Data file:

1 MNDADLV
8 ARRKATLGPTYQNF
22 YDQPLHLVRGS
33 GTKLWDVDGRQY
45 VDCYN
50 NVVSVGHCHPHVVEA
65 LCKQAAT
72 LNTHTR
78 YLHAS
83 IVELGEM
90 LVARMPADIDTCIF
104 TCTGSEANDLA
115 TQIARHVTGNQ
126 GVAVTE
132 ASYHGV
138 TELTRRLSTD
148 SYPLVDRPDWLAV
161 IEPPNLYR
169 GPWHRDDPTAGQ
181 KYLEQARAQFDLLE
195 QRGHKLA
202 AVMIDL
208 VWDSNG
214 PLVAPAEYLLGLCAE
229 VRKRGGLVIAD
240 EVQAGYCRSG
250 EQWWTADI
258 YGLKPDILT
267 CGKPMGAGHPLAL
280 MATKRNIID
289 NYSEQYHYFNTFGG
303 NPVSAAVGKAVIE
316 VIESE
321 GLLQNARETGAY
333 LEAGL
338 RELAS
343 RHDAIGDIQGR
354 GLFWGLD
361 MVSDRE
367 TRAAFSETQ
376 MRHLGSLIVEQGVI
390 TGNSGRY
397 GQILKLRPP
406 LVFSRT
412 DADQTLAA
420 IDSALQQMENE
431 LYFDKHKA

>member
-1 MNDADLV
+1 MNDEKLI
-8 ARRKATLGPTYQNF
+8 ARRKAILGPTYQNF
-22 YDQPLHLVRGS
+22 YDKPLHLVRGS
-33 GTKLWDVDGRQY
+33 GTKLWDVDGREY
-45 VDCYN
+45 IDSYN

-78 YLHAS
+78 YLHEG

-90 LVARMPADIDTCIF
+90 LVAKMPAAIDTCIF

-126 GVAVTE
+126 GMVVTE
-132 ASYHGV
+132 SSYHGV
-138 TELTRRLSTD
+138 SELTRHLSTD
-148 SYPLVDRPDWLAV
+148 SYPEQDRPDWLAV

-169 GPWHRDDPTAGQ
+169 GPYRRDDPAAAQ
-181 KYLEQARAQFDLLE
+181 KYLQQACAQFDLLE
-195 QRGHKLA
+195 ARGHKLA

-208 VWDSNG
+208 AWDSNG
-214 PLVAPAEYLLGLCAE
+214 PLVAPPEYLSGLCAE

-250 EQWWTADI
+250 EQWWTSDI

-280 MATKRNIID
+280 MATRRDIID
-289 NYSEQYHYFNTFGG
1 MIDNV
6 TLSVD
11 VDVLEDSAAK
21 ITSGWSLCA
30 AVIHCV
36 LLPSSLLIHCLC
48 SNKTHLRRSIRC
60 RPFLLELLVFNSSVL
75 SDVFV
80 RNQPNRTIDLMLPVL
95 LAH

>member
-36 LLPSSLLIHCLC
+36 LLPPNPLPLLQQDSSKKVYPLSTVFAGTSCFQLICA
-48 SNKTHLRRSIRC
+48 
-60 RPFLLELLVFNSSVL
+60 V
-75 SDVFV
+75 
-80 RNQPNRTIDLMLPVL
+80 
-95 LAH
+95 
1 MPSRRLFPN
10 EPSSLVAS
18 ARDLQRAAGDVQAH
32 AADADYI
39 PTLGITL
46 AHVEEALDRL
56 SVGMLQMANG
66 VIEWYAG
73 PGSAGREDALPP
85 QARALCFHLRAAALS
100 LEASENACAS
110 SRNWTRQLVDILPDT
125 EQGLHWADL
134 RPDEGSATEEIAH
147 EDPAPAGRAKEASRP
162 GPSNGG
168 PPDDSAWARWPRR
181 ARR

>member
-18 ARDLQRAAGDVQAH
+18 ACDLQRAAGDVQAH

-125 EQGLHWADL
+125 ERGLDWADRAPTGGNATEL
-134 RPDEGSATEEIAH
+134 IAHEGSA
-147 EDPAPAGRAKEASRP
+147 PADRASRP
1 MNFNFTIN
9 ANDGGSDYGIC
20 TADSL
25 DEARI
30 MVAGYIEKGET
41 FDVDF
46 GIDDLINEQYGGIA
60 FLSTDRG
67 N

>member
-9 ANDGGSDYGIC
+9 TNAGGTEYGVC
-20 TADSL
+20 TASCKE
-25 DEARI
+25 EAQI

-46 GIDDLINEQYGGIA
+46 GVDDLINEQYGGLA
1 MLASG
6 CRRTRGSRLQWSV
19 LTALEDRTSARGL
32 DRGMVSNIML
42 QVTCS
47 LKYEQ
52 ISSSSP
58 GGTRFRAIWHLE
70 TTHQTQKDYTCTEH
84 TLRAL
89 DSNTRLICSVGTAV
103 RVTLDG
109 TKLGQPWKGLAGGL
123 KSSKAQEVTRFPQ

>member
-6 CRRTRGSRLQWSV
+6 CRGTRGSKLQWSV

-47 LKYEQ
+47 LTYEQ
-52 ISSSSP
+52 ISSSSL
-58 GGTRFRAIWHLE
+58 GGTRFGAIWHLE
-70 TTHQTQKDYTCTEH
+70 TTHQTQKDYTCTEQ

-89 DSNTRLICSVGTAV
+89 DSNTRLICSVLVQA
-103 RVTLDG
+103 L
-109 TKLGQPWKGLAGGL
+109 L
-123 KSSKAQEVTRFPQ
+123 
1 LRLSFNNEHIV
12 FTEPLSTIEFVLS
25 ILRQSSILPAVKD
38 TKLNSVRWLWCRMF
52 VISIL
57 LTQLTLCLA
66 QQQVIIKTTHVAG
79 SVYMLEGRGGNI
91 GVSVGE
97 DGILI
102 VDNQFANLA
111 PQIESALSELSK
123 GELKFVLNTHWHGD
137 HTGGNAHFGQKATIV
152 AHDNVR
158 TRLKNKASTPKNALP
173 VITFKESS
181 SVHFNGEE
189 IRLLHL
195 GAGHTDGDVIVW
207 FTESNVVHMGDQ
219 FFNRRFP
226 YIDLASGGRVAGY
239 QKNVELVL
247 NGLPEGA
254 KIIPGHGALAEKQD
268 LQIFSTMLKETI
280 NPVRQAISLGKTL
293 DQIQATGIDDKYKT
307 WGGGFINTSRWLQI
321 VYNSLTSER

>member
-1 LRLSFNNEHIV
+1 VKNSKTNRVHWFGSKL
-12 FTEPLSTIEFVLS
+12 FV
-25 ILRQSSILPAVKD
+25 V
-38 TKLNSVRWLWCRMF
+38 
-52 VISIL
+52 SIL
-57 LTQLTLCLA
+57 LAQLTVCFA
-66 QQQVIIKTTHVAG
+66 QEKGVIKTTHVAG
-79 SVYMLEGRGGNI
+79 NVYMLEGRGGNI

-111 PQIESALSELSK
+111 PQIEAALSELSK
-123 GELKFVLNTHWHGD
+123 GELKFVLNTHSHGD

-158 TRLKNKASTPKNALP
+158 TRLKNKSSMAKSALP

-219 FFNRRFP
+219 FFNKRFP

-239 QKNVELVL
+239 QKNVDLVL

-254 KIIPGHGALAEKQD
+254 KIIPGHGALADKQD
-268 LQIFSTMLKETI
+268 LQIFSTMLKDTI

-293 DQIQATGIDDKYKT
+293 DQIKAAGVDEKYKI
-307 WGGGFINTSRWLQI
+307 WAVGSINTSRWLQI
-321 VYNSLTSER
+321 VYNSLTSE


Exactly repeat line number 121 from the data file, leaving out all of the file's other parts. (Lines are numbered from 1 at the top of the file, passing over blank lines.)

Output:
110 SRNWTRQLVDILPDT